As part of the description of six new species from Vietnam, Joachim Bresseel and Jérôme Constant in 2018 introduced a new delimitation between the genera Pylaemenes and Orestes,[5] which was confirmed by genetic analysis in 2021.[14] In addition to the six newly described species, Pylaemenes guangxiensis, Pylaemenes shirakii and Pylaemenes japonicus have been transferred to the genus Orestes and Orestes subcylindricus, synonymized by Zompro in 2004, revalidated.[5] In 1999 Zompro and Fritzsche published the description of Dares ziegleri, whose affiliation to Dares is already discussed in the first description. Unlike all other Dares species, it was not found on Borneo or in the immediate vicinity of Borneo, but relatively far away in Thailand.[11] In 2004 Zompro withdrew the name and synonymized it with Datames guangxiensis, which he also placed in the genus Dares.[13] Paul D. Brock and Masaya Okada repealed both the synonymization of Dares ziegleri and the assignment of Datames guangxiensis to Dares again. They placed the latter in the genus Pylaemenes, where it remained until 2018.[15] Dares ziegleri was placed in the genus Orestes by Bressel and Kawin Jiaranaisakul in 2021. According to the differentiation published by Bresseel and Constant in 2018, some species previously listed in Pylaemenes such as Pylaemenes elenamikhailorum described from Borneo in 2016 or Pylaemenes konchurangensis and Pylaemenes konkakinhensis, have to be transferred in the genus Orestes.[16][17]

Valid species are:[1]

Orestes bachmaensis Bresseel & Constant, 2018
Orestes botot Bresseel & Constant, 2018
Orestes diabolicus Bresseel & Constant, 2018
Orestes dittmari Bresseel & Constant, 2018
Orestes draegeri Bresseel & Constant, 2018
Orestes guangxiensis (Bi & Li, 1994)

(syn. = Pylaemenes hongkongensis Brock & Seow-Choen, 2000)

Orestes japonicus (Ho, 2016)
Orestes krijnsi Bresseel & Constant, 2018
Orestes mouhotii (Bates, 1865)

(syn. = Dares fulmeki Werner, 1934)
(syn. = Orestes verruculatus Redtenbacher, 1906)

Orestes shirakii (Ho & Brock, 2013)
Orestes subcylindricus (Redtenbacher, 1906)
Orestes ziegleri (Zompro & Fritzsche, 1999)


Orestes krijnsi

Orestes subcylindricus

Orestes guangxiensis

Orestes sp. 1 'Ba Be'

Orestes bachmaensis

Orestes shirakii 'Taiwan'

Orestes sp. 'Tay Yen Tu'

Orestes japonicus 'Okinawa'

Orestes dittmari

Orestes sp. 'Andaman Islands'

Orestes mouhotii ' Kirirom'

Orestes draegeri 'Dong Nai'
= Orestes sp. 'Pu Mat'
= Orestes sp. 2 'Bach Ma'
= Orestes "mouhotii" (PSG 192)

Relationships of the genetic analysis examined Orestes species or stocks by Sarah Bank et al. (2021)[14]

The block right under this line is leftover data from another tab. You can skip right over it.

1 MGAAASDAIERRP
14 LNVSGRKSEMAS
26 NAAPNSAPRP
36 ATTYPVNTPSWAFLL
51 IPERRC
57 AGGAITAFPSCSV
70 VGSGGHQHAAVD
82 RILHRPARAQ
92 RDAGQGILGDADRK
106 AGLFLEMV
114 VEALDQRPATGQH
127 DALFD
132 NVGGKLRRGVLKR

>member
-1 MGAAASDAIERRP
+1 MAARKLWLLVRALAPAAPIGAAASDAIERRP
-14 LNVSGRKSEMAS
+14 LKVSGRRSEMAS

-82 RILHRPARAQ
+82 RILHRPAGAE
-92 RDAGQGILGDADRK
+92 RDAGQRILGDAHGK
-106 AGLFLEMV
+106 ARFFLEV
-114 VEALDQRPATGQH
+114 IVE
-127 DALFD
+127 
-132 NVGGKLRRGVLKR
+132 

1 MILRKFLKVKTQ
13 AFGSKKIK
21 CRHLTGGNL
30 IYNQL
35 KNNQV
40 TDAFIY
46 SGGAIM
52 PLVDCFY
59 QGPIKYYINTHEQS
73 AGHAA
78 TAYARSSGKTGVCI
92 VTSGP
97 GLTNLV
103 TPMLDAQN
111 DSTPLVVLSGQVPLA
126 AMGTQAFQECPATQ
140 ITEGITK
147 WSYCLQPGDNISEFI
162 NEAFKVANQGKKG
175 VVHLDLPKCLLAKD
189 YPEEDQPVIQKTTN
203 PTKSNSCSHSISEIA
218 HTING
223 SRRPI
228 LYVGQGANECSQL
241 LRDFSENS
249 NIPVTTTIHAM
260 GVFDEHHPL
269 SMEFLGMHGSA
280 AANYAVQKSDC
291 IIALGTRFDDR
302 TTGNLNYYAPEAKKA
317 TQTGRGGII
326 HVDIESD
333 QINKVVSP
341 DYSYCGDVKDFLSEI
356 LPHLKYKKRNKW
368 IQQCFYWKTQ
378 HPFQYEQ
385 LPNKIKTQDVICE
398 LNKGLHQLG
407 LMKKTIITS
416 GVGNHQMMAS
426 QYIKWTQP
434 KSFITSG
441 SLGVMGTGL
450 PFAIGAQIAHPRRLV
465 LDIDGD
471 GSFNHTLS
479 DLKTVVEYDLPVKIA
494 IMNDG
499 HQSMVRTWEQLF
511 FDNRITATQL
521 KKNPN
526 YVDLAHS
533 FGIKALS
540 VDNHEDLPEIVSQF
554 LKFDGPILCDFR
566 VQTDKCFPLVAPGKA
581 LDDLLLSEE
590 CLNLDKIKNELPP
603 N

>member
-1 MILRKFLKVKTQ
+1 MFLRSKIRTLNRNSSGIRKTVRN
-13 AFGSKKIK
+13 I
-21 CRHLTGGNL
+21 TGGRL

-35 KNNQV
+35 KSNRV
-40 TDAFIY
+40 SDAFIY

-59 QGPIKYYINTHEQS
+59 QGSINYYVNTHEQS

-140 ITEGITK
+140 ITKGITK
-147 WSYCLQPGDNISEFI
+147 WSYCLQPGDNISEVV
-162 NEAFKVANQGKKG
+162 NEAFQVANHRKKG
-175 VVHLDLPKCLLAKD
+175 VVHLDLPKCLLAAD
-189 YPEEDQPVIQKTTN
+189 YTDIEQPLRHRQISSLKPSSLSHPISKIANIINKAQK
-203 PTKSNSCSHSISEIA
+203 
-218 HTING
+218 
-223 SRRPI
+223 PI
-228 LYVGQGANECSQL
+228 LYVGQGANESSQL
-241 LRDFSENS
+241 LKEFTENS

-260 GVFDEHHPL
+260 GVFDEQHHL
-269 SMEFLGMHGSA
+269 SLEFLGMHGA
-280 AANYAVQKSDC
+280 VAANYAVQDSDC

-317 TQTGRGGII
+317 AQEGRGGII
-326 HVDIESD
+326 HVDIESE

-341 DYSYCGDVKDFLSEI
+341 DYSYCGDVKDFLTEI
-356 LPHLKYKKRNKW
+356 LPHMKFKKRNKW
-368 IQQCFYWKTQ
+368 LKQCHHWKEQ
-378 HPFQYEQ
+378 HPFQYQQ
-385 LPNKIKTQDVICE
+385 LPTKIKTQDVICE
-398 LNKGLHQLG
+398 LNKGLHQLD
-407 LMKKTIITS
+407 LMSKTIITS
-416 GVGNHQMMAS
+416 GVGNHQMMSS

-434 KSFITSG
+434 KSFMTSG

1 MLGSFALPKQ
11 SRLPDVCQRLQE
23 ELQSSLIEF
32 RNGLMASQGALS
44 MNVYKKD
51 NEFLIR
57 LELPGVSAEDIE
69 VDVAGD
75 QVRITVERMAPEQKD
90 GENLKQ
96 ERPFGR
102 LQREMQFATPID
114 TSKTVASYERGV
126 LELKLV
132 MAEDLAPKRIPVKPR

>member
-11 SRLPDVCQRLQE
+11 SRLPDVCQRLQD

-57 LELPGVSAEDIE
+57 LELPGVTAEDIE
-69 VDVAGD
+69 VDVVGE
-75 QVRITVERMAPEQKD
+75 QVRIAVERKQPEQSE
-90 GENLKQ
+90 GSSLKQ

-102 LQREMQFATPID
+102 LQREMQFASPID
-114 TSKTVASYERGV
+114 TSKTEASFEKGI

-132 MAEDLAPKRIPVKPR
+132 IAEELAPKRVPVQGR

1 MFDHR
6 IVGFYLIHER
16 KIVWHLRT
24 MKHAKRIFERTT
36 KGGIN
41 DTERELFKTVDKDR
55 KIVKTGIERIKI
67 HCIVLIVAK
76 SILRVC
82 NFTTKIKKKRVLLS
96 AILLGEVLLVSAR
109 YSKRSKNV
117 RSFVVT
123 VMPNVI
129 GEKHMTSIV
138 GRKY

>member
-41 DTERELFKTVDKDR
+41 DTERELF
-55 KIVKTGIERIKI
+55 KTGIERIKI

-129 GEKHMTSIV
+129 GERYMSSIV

In their work on the phylogeny of the Heteropterygidae, which was published in 2021 and was mainly based on genetic analysis, Sarah Bank et al. show, among other things, the position of the genus in the family as well as also the relationships within the genus. Following this work, the species from the Kirirom National Park in Cambodia which is in breed since 2015 is Orestes mouhotii. Its sister species is an as yet undescribed species from the Andamans. Both form a common clade with Orestes draegeri described in 2018. According to this work, Orestes draegeri includes other stocks collected in Vietnam and at least one stock from Thailand or West Malaysia that has been known for a long time under the name Orestes mouhotii. In addition to the species originating from the Andaman Islands, two other species not previously described have been identified as separate species.[14]

Several species as well as some undescribed or identified stocks of the genus are present in the terrariums of enthusiasts. The most widespread were long those listed by the Phasmid Study Group under PSG number 192 and assigned to Orestes mouhotii, as well as Orestes guangxiensis listed under PSG number 248. Both have been held since around the late 1990s. While Orestes guangxiensis is only parthenogenetically bred, the species listed under PSG number 192 was briefly kept as a sexual strain from Thailand around 2000.[8][18][19]

Another purely parthenogenic stock, which was imported from the north of Taiwan in 2008, was temporarily referred to as Pylaemenes guangxiensis 'Taiwan'. This species is in fact Orestes shirakii described in 2013 in the genus Pylaemenes.[20][21][22]

Various other breeding stocks were imported by the Dutch - Belgian working group Phasma, most of which were collected by Joachim Bresseel and Jérôme Constant in Vietnam and were brought into breeding with varying degrees of success. Three sexual and one parthenogenic stock were described by Bresseel and Constant in 2018. On the one hand, this was a 2011 in Bạch Mã National Park collected and after this location Pylaemenes sp. 'Bach Ma' called sexual stock. It is listed under PSG number 267 and has been described as Orestes bachmaensis. Another species is Orestes draegeri collected in Dong Nai in 2012, which is listed under PSG number 397 and was initially called Pylaemenes sp. 'Dong Nai'. According to more recent studies, the stocks of PSG number 192 from Thailand and West Malaysia, originally kept as Orestes mouhotii, can be assigned to this species. The closely related, real Orestes mouhotii has been in breeding in both sexes from the Kirirom National Park in Cambodia since 2015.[14] The third sexually breeding species is Orestes krijnsi, which was found in 2014 in the Núi Chúa National Park and initially called Pylaemenes sp. 'Nui Chua'. As Orestes dittmari a parthenogenetically breeding stck was described, which was found in 2013 in the Cát Bà National Park. The species Orestes subcylindricus, which has been valid again since 2018, is also in breeding as a sexual stock. This was collected in 2011 in the Cúc Phương National Park.